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History of Songkran Fastival (Thailand traditional New Year) Bookmark and Share

Introduction 1

Songkran is a Thai traditional New Year which starts every year on 13th April, this is the time for Thais to pay homage to Buddha images, clean their houses, and sprinkle water on their elders in a show of respect. Anyone who ventures out on the streets is likely to get a thorough dousing of water, all in good fun, but also quite welcome at the peak of the hot season. Songkran is a Thai word which means move or change place as it is the day when the sun changes its position in the zodiac. However it´s a time of fun and merrymaking, so reach out this day with to all your friends from Thailand and wish all of them a Happy New Year, and make the day more memorable.


Introduction 2

Songkran (สงกรานต์) is the traditional Thai New Year Festival which starts on April 13 every year. The word Songkran comes from the Pali language of the Therevada Buddhist scriptures (Sankhara) and the Sanskrit word (Sankranti) for movement or change. In ancient times, it was celebrated as a moveable feast, and set to occur as the sun moved into the Aries portion of the zodiac. In modern times the date has been fixed as April 13.Although the Thai people officially changed the New Year to January 1 in 1940 to coincide with the Western business world, the traditional Songkran Festival is still celebrated as a National holiday.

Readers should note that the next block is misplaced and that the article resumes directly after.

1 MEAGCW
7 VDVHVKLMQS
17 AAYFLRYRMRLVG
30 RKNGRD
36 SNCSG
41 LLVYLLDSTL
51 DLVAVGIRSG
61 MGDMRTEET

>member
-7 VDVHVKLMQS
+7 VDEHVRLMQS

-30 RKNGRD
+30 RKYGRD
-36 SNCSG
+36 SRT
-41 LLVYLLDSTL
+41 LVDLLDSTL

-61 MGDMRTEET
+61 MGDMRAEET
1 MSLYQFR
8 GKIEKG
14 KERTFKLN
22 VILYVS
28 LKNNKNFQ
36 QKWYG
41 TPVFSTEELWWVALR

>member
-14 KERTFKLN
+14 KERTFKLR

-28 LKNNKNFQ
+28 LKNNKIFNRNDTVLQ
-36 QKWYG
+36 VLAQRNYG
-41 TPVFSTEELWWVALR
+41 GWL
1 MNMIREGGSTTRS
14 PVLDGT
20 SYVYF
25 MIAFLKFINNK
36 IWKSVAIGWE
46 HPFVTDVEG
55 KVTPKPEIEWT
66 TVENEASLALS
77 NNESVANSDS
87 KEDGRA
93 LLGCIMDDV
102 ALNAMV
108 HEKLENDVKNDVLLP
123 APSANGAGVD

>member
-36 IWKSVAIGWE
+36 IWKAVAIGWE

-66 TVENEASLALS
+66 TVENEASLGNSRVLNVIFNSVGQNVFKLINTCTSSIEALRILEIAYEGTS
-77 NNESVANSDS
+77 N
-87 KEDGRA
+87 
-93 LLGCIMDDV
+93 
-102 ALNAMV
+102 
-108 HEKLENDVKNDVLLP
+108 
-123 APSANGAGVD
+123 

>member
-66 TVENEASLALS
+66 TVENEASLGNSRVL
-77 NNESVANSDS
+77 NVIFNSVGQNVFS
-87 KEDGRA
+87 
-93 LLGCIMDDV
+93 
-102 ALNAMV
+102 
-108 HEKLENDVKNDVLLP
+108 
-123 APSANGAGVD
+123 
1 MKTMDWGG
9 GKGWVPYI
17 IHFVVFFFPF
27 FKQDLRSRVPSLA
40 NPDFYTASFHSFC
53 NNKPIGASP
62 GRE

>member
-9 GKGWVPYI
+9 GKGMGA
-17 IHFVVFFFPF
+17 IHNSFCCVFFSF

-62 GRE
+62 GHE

The festival lasts for 4 days. Maha Songkran Day is the first day of the celebrations which marks the end of the old year. April 14, Wan Nao is the day between the ending of the old year and the beginning of the new year when foods are prepared for the temples. The third day of Songkran, April 15, is Wan Thaloeng Sok - the day on which the New Year begins and on the last day, Wan Parg-bpee, the ancestors and elders are honored.


History of Songkran Fastival (Thailand traditional New Year)

At the Thai New Year there are rites and rituals that people participate in as part of the New Year blessings and Buddhist merit-making, One of these is the splashing of water. Water runs deep in the Thai New Year traditions, both as a symbol of cleansing and as a symbol of renewal. These days we tend to recognize the throwing of large amounts of water as the epitome of the Songkran festivities but is has always been the more delicate water splashing that represents the gentle nature of Songkran and the Thai New Year.

cleaning the buddha The family sprinkling scented water from silver bowls on a Buddha image is a ritual practiced by all Thais in on the third day of Songkran, known as Wan Payawan. This is the first official day of the New Year and on this day people cleanse the Buddha images in their homes as well as in the temples with scented water. The family is dressed in traditional Thai costume and wearing leis of jasmine flower buds. The water is scented with the petals of this flower.